The commonly accepted narrative considers the Jews to be descended from residents of the Kingdom of Judah who were exiled and returned to their native land – the modern-day State of Israel – only after thousands of years of exile. In contrast, this new study supports the theory that the Jews are descended from different peoples who lived in various regions in the Mediterranean Sea Basin, and who converted to Judaism in different eras. According to that theory, the story of the exile from Judah, the exilic life led by Jews in the countries of the Diaspora and their continual longing for their native homeland can be considered a myth.

“My research refutes 40 years of genetic studies, all of which have assumed that the Jews constitute a group that is genetically isolated from other nations,” notes Elhaik. His study is based on comprehensive genetic data published in other studies. In the absence of such data on the Khazars themselves, Elhaik – following a procedure commonly used by researchers in his field – relied on figures relating to populations that are genetically similar to the Khazars, such as Georgians, Armenians and Caucasians. Elhaik says “they have all emerged from the same genetic ‘soup.'”

After conducting numerous analyses utilizing various techniques, some of which have never been employed before, the researcher discovered what he describes as the Khazar component of European Jewry. According to his findings, the dominant element in the genetic makeup of European Jews is Khazar. Among Central European and East European Jews, this component is the most dominant in their genome, accounting for 38 and 30 percent, respectively.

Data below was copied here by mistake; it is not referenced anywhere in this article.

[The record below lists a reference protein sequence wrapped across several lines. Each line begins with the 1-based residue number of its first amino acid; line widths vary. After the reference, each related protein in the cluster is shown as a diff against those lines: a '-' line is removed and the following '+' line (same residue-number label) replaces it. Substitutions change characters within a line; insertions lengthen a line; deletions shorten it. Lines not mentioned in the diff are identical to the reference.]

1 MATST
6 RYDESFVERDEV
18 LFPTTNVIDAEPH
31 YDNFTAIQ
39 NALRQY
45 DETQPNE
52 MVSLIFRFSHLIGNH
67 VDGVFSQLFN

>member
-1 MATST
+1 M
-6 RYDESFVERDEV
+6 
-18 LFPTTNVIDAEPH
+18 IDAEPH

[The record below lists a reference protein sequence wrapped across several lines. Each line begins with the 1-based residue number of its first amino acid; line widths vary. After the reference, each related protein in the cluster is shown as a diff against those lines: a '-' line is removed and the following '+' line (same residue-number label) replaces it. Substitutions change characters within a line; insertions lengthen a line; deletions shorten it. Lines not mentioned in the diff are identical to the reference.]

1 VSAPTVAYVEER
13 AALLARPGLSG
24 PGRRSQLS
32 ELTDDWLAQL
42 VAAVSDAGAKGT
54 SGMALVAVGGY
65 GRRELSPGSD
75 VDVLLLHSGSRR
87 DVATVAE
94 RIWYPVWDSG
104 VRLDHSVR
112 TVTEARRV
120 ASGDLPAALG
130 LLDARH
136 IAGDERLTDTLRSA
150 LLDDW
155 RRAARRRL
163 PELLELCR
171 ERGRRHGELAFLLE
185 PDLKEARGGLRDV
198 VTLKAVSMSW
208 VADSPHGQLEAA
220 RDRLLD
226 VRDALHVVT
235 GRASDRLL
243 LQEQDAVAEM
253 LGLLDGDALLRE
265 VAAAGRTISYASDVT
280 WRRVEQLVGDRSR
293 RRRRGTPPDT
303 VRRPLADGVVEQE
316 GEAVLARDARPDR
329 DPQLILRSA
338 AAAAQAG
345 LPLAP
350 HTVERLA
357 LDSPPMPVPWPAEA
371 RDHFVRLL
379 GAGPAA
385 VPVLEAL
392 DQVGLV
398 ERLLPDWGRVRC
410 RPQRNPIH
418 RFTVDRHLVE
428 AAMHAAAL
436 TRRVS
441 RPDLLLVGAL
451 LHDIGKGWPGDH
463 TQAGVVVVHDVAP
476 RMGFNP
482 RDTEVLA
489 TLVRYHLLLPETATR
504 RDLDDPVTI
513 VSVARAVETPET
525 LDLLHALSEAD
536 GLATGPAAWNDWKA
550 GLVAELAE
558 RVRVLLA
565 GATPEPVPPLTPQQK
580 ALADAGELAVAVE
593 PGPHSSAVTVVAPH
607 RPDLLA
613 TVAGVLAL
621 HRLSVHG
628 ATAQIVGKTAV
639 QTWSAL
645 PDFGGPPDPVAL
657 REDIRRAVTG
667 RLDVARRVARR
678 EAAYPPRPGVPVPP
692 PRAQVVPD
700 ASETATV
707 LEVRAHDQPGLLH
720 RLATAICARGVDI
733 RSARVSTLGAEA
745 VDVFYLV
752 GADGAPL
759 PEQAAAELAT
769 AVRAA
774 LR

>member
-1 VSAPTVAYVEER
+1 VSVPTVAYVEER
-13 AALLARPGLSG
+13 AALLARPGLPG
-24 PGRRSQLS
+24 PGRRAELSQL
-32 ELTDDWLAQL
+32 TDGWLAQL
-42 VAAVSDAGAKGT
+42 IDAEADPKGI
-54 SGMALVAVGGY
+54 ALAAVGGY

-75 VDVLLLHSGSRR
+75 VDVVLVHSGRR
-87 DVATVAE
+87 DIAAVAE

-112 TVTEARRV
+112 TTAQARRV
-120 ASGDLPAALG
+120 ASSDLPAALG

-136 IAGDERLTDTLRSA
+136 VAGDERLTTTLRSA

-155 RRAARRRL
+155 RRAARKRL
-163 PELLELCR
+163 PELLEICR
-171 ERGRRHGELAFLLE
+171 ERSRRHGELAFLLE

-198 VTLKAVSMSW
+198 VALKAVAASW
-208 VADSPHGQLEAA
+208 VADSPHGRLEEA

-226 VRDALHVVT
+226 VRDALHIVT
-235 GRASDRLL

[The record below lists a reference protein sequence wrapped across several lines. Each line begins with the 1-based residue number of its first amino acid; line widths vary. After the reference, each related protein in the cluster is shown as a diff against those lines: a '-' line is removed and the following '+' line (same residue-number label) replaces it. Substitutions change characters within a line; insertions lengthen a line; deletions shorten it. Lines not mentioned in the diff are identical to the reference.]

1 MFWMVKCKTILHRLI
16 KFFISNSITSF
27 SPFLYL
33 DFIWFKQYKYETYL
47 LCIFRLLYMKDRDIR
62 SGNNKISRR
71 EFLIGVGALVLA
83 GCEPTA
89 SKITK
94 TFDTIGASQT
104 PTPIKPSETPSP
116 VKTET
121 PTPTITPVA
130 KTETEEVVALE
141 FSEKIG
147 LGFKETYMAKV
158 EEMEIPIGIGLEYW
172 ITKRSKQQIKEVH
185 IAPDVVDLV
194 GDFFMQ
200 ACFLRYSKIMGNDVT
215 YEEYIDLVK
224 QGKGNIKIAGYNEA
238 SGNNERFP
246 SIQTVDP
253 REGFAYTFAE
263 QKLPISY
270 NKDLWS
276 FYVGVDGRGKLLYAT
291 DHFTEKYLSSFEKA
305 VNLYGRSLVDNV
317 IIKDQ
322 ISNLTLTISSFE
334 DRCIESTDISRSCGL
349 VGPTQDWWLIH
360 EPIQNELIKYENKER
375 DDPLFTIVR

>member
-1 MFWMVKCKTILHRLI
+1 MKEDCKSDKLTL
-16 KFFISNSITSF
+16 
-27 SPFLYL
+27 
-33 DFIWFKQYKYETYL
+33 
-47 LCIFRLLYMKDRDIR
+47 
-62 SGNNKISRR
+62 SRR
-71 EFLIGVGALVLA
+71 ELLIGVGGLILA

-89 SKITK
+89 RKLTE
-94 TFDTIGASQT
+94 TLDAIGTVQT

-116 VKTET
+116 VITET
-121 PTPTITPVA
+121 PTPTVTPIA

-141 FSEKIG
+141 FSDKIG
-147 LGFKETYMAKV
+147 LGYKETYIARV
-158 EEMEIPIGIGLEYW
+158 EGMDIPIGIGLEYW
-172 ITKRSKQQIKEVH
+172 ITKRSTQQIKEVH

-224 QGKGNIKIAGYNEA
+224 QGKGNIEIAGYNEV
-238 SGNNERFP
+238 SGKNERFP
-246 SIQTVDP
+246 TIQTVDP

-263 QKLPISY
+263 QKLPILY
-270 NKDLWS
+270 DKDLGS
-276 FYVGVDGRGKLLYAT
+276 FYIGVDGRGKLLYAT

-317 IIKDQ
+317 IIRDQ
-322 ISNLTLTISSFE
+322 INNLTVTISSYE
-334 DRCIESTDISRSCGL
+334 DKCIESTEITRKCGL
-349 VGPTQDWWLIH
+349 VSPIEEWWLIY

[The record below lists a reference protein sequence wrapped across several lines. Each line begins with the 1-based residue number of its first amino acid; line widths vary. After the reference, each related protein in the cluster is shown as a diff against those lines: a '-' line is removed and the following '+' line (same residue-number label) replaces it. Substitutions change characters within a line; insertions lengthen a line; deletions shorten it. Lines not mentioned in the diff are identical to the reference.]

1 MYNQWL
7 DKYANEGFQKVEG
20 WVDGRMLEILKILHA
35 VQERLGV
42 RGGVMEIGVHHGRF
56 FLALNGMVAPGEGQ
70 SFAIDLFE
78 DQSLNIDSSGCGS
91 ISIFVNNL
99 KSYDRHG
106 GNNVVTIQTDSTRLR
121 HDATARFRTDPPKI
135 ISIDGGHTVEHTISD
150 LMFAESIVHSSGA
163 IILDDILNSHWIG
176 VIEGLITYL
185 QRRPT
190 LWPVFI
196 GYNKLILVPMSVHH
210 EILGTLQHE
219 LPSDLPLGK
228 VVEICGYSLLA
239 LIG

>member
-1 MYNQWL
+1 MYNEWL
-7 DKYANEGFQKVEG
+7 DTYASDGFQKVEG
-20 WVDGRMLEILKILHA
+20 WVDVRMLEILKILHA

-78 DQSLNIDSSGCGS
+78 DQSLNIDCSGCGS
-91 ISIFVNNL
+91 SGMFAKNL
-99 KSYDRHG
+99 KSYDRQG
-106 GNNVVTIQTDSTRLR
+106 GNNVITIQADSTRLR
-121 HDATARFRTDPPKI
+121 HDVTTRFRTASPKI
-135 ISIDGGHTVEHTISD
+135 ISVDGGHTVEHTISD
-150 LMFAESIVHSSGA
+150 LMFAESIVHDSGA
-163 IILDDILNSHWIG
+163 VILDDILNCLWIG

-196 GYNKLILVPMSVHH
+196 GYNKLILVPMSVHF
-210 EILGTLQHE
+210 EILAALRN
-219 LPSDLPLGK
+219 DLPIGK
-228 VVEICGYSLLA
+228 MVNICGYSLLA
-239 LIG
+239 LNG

What other components constitute the genome of European Jews?

Elhaik: “[They are] primarily of Western European origin, which is rooted in the Roman Empire, and Middle Eastern origin, whose source is probably Mesopotamia, although it is possible that part of that component can be attributed to Israeli Jews.”

The latter datum is of considerable importance because it “reconnects” European Jews to Israel. However, that connection amounts to only a small part of the makeup of the genome, and that figure is not statistically significant enough to establish that the origin of the Jews is the Kingdom of Judah.

According to Elhaik’s study, there is a genetic continuum linking the Jews of Iran, the Caucasus, Azerbaijan and Georgia with the European Jews. In other words, it is possible that these groups share common ancestors – namely, the Khazars.